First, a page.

ODs on Facebook founder Alan Glazier, OD, provided social media strategies for optometrists during a session at Vision Expo East.
New York City-ODs on Facebook founder Alan Glazier, OD, provided social media strategies for optometrists during a session at Vision Expo East.
Social media can offer a number of opportunities for practice growth, he says. It can allow you to build and maintain relationships with your patients. It can help you find new patients and help those new patients find you. It can allow you to establish yourself as an expert. It can help you manage your practice’s reputation. It can be a great way to advertise promotions. For the modern optometry practice, social media is a must-but that doesn’t mean it isn’t a challenge for many.
“Social media marketing is a strategy that is no different from real-world networking,” says Dr. Glazier.
Dr. Glazier says social media intimidates some doctors because it can be time consuming to get started and a constant ongoing effort to interact within the community. It can also be challenging to benchmark success with social media marketing efforts. Despite those challenges, social media can help grow your practice and establish you as an expert in eye care in the digital realm.
Related: Managing your employees social media use
Social media can help you establish yourself as an expert in eye care in the eyes of Google. If Google sees that you are considered influential in online eyecare communities, you and your practice are likely to rank higher in Google searches.
“Patients are using Google to find you-but even worse, they’re using it to find your competition,” says Dr. Glazier.
When your patients search for an optometrist in the area, Google will take into account your contributions to the online eyecare community and as a result potentially serve up your practice over your competition.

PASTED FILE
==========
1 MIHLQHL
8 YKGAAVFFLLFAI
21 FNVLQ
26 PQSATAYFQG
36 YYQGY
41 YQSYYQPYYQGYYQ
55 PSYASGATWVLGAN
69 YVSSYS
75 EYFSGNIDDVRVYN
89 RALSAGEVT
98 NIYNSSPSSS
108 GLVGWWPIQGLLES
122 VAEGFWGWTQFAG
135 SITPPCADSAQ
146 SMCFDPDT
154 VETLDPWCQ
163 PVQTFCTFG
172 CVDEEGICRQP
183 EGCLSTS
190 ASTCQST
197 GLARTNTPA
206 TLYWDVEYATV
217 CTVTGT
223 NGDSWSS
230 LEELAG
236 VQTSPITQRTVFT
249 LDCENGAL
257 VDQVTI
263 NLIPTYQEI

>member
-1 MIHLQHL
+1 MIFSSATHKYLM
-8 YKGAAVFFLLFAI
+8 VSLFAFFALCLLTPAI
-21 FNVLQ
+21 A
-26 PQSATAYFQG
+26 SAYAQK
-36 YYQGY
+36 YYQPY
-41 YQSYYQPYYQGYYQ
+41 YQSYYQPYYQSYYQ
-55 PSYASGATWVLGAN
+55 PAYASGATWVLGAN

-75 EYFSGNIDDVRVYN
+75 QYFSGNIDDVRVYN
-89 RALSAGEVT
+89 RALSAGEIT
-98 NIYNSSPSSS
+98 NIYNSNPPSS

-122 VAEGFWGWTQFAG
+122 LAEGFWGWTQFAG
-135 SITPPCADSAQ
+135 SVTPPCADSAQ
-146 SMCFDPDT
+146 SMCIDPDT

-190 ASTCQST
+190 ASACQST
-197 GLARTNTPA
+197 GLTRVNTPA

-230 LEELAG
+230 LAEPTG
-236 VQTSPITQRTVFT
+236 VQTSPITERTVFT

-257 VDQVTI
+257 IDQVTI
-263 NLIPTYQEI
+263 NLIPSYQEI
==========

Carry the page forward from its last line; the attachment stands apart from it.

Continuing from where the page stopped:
Use social media platforms to create and share high-quality content about your particular area of expertise. For example, if you specialize in dry eye, write regular blogs on the symptoms and various treatments and share those posts on Facebook and Twitter. Start making videos showing off the dry eye services you offer and post them to YouTube (and then share on all of your platforms).
“What tou’re trying to get your services and products seen online, build relationships with the people who see you, and do it by sharing content that brings emotion-that they think is funny or clever-or brings something of value in their lives,” says Dr. Glazier. “But just like real life, nobody is going to be drawn to you if you’re boring. It needs to be engaging, insightful content.”
Post something funny, something sad, something heartwarming. (Need an idea of something funny to post with your community? Try our “Top 9 optometry memes.”) These types of posts make it easier for your audience to share it with their own networks (retweets, reblogs, shares) and help amplify your message.
Next: The dos and don'ts of social media
Dr. Glazier says there is no one right way to use social media. Everyone is trying to accomplish something different, and there are many different ways to accomplish a goal.
But there are some good rules to follow. Always post high-quality content-if you were your audience, would you want to see it? Content should play on some sort of emotion, but humor usually plays well on social media. When responding to someone on social media, your responses should never be generic. Nobody wants to interact with a robot, so craft a custom, genuine response.
Related: 10 reasons why my practice doesn't have a phone
And a great time to post on any of your social media platforms is 11 a.m. ET, when the East Coast is starting to head to lunch and the West Coast is starting the day.
Dr. Glazier has a few best practices for social media:
1. Participate: Don’t just have an account-like, comment, post, and share.
2. Follow the rules.
3. Pay attention.
4. Don’t be a walking billboard-offer more than just promotional content.
5. Engage with your audience.
6. Give five times before asking once-interact with a community in a way that does not directly benefit you more often than you ask something of that community.
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